By May 1983 the risks from HIV, HBV and HBC were well known and concerns were expressed by the head of the UK Centre for Disease Control, Dr NS Galbraith, who recommended the withdrawal of US blood products. By then, France had already halted all US imports. Despite this, Tory health secretary Kenneth Clarke, who this time was obliged to give evidence to the inquiry, said in November 1983, “There is no conclusive evidence that Aids is transmitted by blood products”, and they continued to be used.9 Meanwhile, the Cutter Biological Division of the pharmaceutical giant, Bayer, was still not pasteurising plasma donations up until August 1984 and was busily dumping old untreated stock in Asian and Latin American markets in 1985.10
The inquiry published its first interim report on July 29 2022. Among its recommendations, was that there should be interim compensation payments of £100,000 to those infected and still alive, as well as to the bereaved partners of those who had been killed. However, there was no compensation for the parents of children who were killed and those children who were orphaned by infected blood products. It is expected to be among the recommendations of the enquiry that payments will be extended, but it remains to be seen to what extent culpability will be acknowledged by the government and whether responsible individuals will face justice.
The dialectical relationship of accident and necessity in history is no better illustrated than in epidemiology. The history of Aids is the history of colonialism, poverty and the subjugation of women. HIV is simian immunodeficiency virus (SIV) from chimpanzees that has crossed over to humans, probably because of the butchering of chimpanzees for meat.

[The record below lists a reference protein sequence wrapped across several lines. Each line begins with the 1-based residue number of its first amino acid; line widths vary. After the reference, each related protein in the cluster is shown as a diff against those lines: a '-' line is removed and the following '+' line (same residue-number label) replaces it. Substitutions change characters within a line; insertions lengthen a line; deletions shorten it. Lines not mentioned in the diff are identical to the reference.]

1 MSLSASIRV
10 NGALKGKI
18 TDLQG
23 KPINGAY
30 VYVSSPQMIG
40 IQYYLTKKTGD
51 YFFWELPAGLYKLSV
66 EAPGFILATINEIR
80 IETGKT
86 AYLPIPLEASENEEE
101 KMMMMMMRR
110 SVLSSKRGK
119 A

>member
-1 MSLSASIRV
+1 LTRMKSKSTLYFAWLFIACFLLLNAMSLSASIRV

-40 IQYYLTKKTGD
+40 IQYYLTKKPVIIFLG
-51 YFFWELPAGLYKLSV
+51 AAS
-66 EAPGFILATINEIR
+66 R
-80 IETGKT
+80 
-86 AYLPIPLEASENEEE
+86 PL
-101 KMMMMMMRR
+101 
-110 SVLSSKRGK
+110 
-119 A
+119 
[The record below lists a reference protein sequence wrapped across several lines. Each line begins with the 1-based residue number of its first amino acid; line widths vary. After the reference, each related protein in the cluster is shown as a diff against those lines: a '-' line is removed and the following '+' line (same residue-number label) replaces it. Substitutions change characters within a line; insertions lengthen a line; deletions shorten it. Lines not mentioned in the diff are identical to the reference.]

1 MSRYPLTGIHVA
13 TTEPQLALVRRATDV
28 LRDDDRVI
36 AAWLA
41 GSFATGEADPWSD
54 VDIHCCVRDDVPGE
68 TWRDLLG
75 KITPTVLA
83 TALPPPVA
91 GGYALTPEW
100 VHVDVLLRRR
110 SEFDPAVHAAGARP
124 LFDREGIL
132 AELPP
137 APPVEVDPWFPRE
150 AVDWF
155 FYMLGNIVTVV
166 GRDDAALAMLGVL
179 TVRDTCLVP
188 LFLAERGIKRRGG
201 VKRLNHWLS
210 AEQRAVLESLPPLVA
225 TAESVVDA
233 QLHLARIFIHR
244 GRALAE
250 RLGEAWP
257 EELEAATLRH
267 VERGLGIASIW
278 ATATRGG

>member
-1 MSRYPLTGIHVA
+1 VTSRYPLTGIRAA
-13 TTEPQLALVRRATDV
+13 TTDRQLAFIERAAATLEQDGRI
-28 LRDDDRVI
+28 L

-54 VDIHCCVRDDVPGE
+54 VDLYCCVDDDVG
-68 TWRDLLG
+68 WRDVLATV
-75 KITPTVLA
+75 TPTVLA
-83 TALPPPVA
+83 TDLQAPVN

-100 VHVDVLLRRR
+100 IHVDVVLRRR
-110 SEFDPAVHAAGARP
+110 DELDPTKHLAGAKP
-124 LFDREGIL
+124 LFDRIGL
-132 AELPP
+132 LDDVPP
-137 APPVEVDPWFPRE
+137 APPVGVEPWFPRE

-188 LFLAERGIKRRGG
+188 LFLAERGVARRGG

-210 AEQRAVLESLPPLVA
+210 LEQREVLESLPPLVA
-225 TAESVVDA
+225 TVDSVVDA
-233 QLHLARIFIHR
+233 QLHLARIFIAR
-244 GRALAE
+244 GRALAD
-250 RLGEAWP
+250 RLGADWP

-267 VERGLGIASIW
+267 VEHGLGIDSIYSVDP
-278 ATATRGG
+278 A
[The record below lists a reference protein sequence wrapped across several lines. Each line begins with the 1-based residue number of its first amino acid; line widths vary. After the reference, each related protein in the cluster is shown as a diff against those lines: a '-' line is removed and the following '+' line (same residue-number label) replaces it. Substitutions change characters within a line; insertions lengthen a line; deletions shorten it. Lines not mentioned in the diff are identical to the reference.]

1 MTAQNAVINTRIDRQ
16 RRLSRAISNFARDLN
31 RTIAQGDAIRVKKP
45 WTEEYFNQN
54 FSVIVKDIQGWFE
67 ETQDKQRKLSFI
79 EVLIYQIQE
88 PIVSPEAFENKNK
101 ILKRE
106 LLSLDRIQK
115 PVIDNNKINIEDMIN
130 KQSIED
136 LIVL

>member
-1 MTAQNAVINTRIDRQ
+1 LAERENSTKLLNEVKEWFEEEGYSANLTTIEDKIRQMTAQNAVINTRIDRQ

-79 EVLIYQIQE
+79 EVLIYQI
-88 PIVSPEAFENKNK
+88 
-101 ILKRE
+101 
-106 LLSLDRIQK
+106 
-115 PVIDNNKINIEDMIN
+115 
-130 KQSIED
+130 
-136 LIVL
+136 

The transition from ape to human is likely to have taken place in the first two decades of the 20th century in Cameroon - a former German colony seized by French and Belgian forces during World War I. HIV2 developed in western Africa and is SIV in sooty mangabeys. However, the crossing of a virus from one species to another is a necessary, but not sufficient, condition to cause a pandemic, which has cost the lives of over 40 million people and has seen a further 39 million living with HIV. In 2022, 630,000 people worldwide died of HIV-related disease.11
There is a direct relationship between the imperialist colonisation of Africa and the spread of HIV, which may have long pre-dated the imperialist epoch, but had only a very limited effect - an epidemiological dead-end, as it were, confined to a village or a small number of people. It was only able to reach first epidemic and then pandemic proportions by the transformation of African society by capitalism, as settled rural communities became urban and rooted in commodity production. Urbanisation was responsible for this, combined with the parenteral (injected) spread of the virus by inadequate colonial medical services disseminating the virus by poorly sterilised needles and syringes - used in well-meaning responses to the treatment of a range of tropical diseases, many of which, such as sleeping sickness, were almost invariably fatal.